Today, we have the pleasure of interviewing lawyer and author Aaron Grinhaus, an experienced business, tax and Fintech consultant, who advises clients on Fintech strategies, including the use of Blockchain technology, smart contracts and cryptocurrency to reduce business costs, hedge institutional friction and expedite capital raises and cross-border wealth transfer transactions. He is a recognized Fintech expert, and is faculty at Osgoode Hall Law School’s “Blockchains, Smart Contracts and the Law” Certificate program. He is also the author of the world’s first Blockchain law textbook “A Practical Guide to Smart Contracts and Blockchain Law” (LexisNexis: 2019), available for purchase now.
The book goes into the topics of securities law, business structuring, offshore foundations, tax issues, anti-money laundering issues with cryptographic assets, the law of smart contracts, intellectual property rights in Blockchain space, and more.
In the book, Mr. Grinhaus also goes through the pitfalls and risks that await lawyers and other professionals in the Blockchain space.
Aaron is one of those individuals who has the perfect blend of academics and industry expertise, so without further ado, let’s get into the questions with Aaron Grinhaus.
Cryptotapas: What got you started you in Cryptocurrency/blockchain space?
Aaron: I started out as an investor in the space. My background is in business law, tax and corporate structuring, so when I started to learn more about the technology I thought it would be a good idea to get ahead of it before smart contracts eliminated my job. I spent a few years after that learning more about Securities laws and was able to specialize from there. All crypto and Blockchain law really is a tax, Securities and commercial law, mixed with intellectual property and a few other things.
Cryptotapas: What kind of projects have you been involved in, tell us a bit more about your experience in the space?
Aaron: I have been involved in and have acted as an advisor on a number of Blockchain related projects, including exchanges, investment funds, mining operations, and structuring high net worth investors who got in very early, among other things.
Cryptotapas: Where did the idea for your book come from? What big questions does your book address?
Aaron: When I got started in the space I was amazed at how little credible or academic literature there was on the legal and business subject around BlockchainBlockchain and Decentralized Ledger Technology. I began to publish articles and blogs on my website, and as I acted for various clients I realized that a practical guide would be very useful for them. The book covers everything that somebody in this space would need to know.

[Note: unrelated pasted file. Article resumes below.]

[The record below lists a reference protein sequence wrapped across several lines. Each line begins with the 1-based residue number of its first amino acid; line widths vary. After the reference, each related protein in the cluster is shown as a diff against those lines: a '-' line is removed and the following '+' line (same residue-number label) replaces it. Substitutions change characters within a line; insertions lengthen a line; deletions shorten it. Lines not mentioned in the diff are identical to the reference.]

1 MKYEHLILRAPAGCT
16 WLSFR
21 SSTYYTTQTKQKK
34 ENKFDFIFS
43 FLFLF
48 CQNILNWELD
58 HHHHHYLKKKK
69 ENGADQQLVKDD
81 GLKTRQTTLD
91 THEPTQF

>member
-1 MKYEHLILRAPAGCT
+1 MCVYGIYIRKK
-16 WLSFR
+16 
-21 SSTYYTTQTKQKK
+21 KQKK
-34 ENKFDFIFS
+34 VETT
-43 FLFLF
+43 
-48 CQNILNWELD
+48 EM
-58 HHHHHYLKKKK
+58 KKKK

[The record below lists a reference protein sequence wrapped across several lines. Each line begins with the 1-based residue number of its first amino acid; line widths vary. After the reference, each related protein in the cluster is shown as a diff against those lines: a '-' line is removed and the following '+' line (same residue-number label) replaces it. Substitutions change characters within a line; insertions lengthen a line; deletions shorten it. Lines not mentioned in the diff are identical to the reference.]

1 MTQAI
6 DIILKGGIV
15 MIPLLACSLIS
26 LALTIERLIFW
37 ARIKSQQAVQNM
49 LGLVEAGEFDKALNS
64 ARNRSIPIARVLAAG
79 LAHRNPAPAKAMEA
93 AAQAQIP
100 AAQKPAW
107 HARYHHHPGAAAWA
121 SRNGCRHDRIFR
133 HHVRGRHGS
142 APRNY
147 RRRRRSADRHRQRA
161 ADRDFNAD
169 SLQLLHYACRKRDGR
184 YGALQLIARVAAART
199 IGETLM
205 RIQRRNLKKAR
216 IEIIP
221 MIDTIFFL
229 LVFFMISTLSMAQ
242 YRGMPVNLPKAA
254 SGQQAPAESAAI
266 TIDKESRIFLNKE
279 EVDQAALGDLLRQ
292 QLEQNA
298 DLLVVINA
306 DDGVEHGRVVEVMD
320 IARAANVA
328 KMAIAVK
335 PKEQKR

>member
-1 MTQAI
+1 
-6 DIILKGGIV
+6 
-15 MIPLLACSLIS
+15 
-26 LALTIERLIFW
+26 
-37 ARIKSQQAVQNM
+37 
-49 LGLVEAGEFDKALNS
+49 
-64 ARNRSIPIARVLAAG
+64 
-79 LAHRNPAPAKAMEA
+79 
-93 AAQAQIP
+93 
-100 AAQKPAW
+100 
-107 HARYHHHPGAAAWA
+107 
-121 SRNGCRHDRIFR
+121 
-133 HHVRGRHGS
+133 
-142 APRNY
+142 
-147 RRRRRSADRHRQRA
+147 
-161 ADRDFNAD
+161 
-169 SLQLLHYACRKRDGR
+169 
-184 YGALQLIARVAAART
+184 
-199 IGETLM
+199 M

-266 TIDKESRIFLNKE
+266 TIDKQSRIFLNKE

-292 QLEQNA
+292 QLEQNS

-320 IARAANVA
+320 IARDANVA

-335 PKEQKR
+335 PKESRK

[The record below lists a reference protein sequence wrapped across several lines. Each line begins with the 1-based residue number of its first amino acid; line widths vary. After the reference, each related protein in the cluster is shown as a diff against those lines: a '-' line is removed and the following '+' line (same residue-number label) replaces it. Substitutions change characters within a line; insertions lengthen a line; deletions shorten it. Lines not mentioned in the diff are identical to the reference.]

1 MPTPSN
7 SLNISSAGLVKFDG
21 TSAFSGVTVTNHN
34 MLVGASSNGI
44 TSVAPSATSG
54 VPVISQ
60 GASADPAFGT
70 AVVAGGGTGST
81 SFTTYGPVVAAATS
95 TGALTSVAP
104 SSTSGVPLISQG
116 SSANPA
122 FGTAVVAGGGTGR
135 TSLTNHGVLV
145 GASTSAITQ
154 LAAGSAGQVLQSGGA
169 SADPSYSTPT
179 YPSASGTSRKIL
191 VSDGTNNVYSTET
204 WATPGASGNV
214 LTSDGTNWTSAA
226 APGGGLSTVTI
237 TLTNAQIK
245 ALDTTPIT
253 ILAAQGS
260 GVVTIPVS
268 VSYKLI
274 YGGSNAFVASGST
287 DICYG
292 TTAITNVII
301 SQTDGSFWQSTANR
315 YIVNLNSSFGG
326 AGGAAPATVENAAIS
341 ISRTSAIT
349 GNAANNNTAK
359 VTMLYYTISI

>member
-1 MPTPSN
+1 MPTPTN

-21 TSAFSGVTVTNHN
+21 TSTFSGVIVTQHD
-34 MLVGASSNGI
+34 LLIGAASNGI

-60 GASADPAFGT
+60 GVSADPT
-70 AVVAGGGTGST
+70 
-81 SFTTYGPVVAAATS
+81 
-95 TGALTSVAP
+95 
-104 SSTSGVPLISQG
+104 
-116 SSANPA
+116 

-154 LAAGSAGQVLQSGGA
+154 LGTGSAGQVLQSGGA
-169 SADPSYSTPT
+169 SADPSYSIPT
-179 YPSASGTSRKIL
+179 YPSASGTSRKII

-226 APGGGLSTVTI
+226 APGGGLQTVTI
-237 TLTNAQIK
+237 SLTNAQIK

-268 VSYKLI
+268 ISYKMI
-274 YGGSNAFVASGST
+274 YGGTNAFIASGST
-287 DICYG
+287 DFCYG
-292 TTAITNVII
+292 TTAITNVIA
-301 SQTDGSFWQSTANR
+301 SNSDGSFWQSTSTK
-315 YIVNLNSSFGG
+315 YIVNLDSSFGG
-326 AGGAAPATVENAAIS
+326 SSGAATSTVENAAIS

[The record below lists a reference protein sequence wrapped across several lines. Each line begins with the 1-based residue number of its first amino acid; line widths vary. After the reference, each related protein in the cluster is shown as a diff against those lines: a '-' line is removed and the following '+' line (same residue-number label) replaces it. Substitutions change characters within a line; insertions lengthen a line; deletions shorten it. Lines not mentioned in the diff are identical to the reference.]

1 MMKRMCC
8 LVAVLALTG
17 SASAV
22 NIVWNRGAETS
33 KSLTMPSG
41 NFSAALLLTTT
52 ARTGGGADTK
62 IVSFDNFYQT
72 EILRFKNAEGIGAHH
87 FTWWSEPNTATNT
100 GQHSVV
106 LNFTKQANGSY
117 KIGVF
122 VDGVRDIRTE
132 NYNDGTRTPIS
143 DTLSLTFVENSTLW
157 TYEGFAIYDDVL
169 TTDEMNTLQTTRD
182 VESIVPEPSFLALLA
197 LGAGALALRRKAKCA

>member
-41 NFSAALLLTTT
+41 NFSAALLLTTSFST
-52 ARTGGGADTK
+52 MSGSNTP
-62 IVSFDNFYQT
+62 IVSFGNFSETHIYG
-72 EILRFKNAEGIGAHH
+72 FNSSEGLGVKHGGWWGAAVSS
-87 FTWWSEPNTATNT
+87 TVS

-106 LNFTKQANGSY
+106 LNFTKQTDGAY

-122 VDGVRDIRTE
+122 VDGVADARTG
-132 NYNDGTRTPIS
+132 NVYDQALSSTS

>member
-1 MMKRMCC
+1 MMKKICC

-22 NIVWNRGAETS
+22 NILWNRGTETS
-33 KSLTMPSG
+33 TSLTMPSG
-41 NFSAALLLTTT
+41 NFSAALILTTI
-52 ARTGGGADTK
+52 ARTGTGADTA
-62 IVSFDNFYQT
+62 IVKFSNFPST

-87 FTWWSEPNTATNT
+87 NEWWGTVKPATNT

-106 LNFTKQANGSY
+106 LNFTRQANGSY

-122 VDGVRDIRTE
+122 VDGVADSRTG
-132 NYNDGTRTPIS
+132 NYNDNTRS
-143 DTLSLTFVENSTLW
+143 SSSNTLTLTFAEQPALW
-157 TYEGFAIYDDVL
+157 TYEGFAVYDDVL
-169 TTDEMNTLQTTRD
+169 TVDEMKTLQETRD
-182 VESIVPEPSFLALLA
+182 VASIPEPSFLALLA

Cryptotapas: What skills or certifications, in addition to a law degree, do you think will benefit other attorneys who want to get into Blockchain space?
Aaron: Blockchain law is really a combination of a number of areas of law, so it is difficult to specify where you should begin. I’d only emphasize that having a multidisciplinary background really helps. I have a masters in tax law though I spent a few years gaining a Proficiency in Securities Law as ICOs became more prevalent in 2016-2017. My earlier career allowed me to have exposure to various other areas of corporate and commercial law, estates structuring and real estate which really helped give perspective as many of these companies are really just Tech startups that need practical business guidance in addition to legal advice.
Cryptotapas: What are the criteria that you/your firm uses when accepting clients?
Aaron: We are open to hearing out anybody who needs assistance and are happy to have consultations to determine if we can help and how. There is no cut off though we are very aware that there are many individuals out there who want to take advantage of the technology for nefarious purposes and so we adhere to strict KYC and scrutinize the projects for fraud before engaging with them.
Cryptotapas: Next, the most obvious question that no one wants to ask – do you think cryptocurrencies (few or many) have any future? If they have a future, what needs to change for them to stay relevant.
Aaron: The trend for Blockchain technology has moved away from the fad of replacing money to Enterprise Solutions for the technology. People tend to forget that Bitcoin never had an ICO, it was created by a group of developers who worked in concert towards the altruistic goal of creating a world currency that would break down established monolithic institutions and give control of your own wealth and power back to the masses.
Coins and tokens quickly became a way to raise money from the public for projects that may or may not have come to fruition, most of those are in the “not” category. After the dust started to settle people began to realize that above all the rhetoric there were actual practical use cases for the technology that could create massive efficiencies for businesses, particularly those at the Enterprise level. That is the future of this technology, the convenience of information in addition to or instead of wealth. One of the most popular applications in production are those related to the supply chain, which creates massive efficiencies for suppliers. That’s not to say that it will not be adopted as a replacement for fiat currency at some point; it is more that the focus has shifted.